March marks the start of spring, when the natural world awakes from its slumber and focuses or growth and new beginnings. In the world of finance, March also marks a number of important beginnings (and some ends) that have left an indelible print upon the market.
Blue Skies for Investors
March was the host of two major financial overhauls in the world of finance. The first happened in 1911, when Kansas adopted the Blue Sky Laws. These state laws were meant to protect investors from worthless securities issued by unscrupulous companies and pumped by promoters. They are basic disclosure laws that require a prospectus in which the promoters (sellers/issuers) state how much interest they are getting and why. Then, the investor is left to decide whether to buy. This was one of the first attempts to protect the investing public and, would eventually be incorporated into the Securities and Exchange Commission (SEC). (For further reading check out How The Wild West Markets Were Tamed.)
Markowitz and Modern Portfolio Theory
The second overhaul occurred when Harry Markowitz published his portfolio theory in the March 1952 edition of the Journal of Finance. Markowitz's paper consisted mostly of charts and some elegant math that confirmed an old saying: "Don't put your eggs in one basket."
The idea that a diversified portfolio offered the best risk-reward trade-off was destined to change the world of investing once John Bogle got a hold of it, but the paper collected dust for many years before its true value was understood. Interestingly, Bogle would use the S&P 500 as one of the indexes that he mirrored in his fund - the S&P 500 was introduced in March, 1957.
Alexander Graham Bell, the inventor of the telephone, was born on March 3, 1847. Bell's name continued on in the form of Ma Bell, until the telecommunications giant was broken up into the Baby Bells in 1984. (For more on Ma Bell's break-up, see Monopolies, Corporate Triumph And Treachery.)
March 6, 1926, marked Alan Greenspan's birth. Greenspan headed the Federal Reserve from 1986 to 2006. Greenspan faced a crash within a year of taking up the post and has caught a lot of flak for the crash that followed his exit. To be fair, he was also responsible for the Goldilocks economy that was bookended by these downturns.
March 2, 1995, also hosted a birthday of sorts. Yahoo! Was incorporated with the ticker YHOO. The company survived the internet bubble and the growing pains that followed, and is now teaming up with Microsoft to fight another internet giant, Google (NYSE:GOOG).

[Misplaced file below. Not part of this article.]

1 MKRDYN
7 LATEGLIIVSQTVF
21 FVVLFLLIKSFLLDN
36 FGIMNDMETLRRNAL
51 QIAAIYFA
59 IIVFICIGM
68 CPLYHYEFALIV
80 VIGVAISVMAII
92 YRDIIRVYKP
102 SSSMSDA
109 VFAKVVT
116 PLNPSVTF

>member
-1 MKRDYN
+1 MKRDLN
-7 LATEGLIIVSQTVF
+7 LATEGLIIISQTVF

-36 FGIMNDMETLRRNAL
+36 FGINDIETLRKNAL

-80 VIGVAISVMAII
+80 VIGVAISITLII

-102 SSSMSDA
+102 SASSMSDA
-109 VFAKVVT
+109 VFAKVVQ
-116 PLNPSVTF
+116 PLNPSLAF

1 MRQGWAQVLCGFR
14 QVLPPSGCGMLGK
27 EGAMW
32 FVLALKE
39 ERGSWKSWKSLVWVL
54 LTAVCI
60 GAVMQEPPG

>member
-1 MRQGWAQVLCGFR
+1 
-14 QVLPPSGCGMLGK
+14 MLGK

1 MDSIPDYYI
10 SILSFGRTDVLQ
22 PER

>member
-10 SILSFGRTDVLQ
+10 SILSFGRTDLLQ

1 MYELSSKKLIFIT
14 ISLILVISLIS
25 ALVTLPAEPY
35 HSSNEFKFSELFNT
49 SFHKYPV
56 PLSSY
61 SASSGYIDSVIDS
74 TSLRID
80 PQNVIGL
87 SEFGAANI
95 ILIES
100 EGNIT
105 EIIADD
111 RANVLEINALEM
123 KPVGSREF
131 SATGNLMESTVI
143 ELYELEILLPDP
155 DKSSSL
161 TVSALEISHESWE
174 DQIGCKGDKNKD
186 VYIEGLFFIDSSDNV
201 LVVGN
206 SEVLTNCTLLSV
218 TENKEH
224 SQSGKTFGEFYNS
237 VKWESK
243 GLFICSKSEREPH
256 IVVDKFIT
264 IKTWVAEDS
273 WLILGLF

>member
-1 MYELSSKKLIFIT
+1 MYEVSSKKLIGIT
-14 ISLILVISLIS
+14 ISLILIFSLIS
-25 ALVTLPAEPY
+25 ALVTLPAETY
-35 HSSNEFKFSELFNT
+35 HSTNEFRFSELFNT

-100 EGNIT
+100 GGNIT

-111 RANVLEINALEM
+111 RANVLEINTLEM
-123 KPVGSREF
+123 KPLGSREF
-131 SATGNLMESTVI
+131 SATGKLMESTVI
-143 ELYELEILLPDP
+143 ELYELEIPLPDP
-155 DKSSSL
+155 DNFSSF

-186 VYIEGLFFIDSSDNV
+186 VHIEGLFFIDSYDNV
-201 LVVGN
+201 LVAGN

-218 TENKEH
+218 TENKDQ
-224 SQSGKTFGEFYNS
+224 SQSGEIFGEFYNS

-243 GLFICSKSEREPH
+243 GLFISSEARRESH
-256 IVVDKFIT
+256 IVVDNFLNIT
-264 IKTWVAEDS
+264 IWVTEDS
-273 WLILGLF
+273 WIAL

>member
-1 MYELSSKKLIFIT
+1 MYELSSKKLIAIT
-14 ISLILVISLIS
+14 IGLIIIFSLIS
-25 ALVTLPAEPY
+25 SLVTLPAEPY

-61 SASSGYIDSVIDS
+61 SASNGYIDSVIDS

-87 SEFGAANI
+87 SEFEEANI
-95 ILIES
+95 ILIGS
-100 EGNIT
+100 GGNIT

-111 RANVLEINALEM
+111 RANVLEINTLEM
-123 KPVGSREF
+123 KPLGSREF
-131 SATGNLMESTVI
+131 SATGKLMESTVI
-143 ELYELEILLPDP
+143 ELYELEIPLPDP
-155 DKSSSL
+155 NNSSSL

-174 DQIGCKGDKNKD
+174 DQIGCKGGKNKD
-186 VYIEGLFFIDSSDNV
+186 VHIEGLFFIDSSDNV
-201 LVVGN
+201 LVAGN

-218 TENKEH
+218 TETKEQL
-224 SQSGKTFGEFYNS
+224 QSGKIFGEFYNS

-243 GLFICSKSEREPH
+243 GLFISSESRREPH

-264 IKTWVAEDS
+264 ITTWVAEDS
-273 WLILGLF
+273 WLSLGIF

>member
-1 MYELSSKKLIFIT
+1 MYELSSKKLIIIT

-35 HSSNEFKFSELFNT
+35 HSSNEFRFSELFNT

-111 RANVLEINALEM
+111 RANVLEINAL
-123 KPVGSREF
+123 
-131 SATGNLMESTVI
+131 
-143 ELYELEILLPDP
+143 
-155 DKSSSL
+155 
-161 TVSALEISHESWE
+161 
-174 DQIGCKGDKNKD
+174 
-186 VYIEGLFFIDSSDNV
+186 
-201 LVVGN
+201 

The beginning of spring is not all flowering and birdsong. Four different scandals were exposed in past years during this very week - all of them recent enough for investors (and tax payers) to flinch as they recall them.
On March 1, 1999, the U.S. General Accounting Office's audit found that the IRS had chronic record-keeping problems and lacked the basic control and organization necessary to fulfill its mandate. The study found $222 billion of unpaid assessments due to internal errors.
On March 2, 1995, Nicholas Leeson was finally arrested in Germany. The rogue derivatives trader lost more than $1 billion in unauthorized trades at Barings Bank, sinking the 200-hundred-year-old institution. Leeson held the world title for losses by a rogue trader until Jerome Kerviel lost $7 billion of Société Générale's money in 2008. (For further reading, see Trading's 6 Biggest Losers.)
On March 6, 2003, the NASD filed a suit against Credit Suisse First Boston banker Frank Quattrone. Quattrone and CSFB were suspected of spinning IPOs and inflating their analysts' recommendations for friendly firms. This violation of the Chinese Wall was part and parcel with the speculative bubble that grew up around the internet boom.
Seeds, Weeds and Blooms
So this week we have anniversaries for the germinal forms of the SEC and index investing, as well as the capture of the "first" rogue trader. However, next week will mark an anniversary that eclipses even modern portfolio theory. We'll see you then.